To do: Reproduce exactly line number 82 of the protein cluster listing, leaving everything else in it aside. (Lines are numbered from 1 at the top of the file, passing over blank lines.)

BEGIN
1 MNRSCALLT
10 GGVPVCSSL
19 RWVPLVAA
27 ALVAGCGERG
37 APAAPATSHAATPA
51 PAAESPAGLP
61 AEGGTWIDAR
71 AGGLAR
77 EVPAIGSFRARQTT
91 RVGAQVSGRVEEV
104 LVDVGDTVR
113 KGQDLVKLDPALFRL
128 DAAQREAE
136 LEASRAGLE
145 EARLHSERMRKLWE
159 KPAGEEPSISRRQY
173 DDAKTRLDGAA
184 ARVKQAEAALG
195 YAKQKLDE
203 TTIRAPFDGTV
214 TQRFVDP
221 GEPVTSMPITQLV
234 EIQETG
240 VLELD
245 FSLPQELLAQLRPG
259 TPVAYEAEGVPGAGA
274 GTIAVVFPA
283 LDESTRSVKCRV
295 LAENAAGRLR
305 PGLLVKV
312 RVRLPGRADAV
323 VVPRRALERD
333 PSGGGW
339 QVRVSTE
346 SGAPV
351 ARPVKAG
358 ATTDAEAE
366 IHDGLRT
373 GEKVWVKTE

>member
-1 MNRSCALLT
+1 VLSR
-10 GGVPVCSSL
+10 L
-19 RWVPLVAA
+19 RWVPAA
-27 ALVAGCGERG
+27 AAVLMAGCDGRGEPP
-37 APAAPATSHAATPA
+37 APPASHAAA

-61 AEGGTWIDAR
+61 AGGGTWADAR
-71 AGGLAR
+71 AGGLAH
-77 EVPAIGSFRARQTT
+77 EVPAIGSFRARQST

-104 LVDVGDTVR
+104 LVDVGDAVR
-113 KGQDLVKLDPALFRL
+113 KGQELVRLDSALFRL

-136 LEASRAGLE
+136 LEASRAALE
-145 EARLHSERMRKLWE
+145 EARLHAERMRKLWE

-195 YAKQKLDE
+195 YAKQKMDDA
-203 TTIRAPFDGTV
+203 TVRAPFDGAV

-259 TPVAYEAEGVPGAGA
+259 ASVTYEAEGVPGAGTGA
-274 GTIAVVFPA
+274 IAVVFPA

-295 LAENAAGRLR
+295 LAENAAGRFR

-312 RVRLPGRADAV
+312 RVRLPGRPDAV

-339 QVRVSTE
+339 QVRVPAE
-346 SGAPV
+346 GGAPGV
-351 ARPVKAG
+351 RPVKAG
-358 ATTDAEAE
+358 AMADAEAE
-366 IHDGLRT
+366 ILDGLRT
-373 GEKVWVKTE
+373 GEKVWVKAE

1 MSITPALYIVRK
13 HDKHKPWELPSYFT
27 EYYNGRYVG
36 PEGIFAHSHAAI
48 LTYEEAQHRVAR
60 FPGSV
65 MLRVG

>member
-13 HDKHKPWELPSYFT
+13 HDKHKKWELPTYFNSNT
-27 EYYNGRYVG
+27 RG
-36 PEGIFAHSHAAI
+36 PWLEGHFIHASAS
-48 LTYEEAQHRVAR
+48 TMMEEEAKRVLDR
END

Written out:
+351 RPVKAG